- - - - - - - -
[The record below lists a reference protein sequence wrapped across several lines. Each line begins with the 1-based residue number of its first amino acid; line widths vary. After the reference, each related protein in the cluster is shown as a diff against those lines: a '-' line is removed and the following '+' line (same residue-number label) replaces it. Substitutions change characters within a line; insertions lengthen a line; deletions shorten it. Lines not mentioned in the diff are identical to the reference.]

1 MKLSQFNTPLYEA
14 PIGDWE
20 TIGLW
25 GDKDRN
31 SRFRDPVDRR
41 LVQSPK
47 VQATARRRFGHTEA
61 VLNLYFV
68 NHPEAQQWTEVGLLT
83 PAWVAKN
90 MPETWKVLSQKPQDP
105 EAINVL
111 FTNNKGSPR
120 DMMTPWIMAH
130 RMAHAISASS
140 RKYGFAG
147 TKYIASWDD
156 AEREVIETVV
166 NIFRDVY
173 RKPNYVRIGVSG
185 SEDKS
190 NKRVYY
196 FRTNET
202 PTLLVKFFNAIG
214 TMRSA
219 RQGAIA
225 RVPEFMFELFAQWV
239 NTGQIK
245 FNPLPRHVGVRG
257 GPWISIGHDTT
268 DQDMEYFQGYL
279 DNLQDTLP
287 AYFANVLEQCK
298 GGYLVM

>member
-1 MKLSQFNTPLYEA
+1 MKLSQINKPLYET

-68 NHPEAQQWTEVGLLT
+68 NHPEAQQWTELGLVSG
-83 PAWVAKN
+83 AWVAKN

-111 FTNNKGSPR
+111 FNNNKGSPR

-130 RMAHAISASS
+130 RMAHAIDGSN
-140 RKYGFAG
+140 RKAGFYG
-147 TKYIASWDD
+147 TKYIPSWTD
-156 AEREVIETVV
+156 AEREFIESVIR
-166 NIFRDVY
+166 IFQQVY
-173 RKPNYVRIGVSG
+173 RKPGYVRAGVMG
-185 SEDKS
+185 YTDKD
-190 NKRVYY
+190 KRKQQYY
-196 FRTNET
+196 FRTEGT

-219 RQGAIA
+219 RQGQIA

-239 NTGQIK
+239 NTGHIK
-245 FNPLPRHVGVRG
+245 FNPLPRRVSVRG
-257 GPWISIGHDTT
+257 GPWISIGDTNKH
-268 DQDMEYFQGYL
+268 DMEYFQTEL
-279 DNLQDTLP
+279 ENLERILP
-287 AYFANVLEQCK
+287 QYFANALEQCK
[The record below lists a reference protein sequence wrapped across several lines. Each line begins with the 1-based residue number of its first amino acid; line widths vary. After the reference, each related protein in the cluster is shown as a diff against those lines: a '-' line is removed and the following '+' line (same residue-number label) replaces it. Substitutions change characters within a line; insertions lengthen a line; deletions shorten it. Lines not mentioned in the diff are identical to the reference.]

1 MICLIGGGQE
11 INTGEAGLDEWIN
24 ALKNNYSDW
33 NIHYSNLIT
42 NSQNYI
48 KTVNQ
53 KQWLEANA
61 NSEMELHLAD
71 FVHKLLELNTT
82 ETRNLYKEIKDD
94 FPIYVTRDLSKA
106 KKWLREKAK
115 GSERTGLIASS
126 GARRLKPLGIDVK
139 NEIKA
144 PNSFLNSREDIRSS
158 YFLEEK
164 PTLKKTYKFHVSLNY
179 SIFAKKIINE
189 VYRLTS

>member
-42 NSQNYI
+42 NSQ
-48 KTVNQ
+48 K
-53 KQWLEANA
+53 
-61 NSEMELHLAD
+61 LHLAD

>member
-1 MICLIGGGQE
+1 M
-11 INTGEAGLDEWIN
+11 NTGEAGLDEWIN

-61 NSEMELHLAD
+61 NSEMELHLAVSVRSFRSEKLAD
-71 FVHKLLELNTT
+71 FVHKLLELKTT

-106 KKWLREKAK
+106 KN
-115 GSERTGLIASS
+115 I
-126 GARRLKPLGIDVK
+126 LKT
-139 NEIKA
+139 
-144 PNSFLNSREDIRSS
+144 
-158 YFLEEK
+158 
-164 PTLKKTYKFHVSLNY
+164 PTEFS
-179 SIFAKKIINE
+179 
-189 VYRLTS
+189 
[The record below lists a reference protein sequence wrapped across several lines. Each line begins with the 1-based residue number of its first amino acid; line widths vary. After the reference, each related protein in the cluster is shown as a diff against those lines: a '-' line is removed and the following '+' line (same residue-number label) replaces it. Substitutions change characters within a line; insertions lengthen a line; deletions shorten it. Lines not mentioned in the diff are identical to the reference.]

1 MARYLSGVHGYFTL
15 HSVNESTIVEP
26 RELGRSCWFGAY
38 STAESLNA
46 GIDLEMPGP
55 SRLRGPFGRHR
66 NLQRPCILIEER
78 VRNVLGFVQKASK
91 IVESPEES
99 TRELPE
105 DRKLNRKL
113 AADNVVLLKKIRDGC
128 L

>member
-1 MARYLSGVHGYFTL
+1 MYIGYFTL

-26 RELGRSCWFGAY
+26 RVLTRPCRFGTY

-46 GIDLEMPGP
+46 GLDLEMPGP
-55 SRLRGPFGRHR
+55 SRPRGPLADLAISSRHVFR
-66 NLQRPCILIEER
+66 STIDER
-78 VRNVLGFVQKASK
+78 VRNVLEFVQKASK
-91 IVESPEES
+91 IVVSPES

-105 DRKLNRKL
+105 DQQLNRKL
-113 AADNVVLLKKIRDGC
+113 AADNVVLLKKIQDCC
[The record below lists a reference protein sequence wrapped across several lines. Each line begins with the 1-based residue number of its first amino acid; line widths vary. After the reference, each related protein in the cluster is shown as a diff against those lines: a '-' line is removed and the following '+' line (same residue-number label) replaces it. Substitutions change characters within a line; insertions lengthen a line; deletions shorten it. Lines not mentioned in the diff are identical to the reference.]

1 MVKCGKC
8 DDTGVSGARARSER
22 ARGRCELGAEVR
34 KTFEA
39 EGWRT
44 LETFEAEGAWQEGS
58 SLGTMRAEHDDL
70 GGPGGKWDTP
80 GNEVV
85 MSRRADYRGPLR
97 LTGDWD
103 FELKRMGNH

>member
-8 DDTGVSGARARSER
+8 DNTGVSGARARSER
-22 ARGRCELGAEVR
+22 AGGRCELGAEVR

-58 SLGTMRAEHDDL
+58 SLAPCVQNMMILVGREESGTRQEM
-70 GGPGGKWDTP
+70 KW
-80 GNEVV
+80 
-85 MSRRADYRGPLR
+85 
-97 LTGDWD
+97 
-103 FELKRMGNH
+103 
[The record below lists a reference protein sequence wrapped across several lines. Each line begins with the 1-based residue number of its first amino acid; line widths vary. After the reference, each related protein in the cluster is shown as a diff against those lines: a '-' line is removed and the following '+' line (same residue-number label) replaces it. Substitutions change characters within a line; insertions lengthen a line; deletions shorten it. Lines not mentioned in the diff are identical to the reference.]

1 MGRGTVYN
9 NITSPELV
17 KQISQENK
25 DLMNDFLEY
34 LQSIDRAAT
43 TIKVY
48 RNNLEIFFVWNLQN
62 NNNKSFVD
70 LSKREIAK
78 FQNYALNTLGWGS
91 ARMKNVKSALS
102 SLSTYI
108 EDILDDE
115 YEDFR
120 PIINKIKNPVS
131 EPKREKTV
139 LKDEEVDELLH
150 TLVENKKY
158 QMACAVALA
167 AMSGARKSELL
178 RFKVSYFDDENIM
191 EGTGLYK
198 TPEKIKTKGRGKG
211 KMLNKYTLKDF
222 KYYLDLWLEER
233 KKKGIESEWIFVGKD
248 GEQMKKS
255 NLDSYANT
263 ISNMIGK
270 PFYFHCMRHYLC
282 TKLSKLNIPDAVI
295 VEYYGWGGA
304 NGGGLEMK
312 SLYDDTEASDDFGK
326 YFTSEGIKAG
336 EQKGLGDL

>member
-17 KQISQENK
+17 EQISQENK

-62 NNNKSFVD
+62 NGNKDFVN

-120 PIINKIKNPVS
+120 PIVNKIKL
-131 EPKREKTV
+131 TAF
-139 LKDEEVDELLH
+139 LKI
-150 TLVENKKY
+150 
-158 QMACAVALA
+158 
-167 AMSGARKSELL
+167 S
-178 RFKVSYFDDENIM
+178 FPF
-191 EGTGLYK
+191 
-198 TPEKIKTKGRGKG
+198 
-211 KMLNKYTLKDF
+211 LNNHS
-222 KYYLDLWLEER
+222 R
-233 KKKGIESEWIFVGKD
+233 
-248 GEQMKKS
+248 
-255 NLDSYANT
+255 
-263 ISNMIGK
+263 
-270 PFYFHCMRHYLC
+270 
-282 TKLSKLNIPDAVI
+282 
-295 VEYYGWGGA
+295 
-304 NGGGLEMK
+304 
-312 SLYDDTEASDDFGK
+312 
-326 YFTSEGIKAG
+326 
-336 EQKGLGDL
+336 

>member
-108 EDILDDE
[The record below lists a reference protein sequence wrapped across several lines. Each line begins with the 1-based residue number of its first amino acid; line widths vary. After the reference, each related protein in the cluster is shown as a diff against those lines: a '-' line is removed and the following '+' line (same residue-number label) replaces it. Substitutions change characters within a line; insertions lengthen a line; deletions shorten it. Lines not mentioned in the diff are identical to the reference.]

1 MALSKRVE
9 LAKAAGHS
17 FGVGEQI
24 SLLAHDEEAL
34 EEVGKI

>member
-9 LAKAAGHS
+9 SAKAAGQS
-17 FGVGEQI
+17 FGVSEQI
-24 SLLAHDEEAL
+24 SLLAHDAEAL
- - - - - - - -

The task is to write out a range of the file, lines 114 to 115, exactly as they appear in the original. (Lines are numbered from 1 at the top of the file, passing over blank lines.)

-71 FVHKLLELNTT
+71 FVHKLLELKTT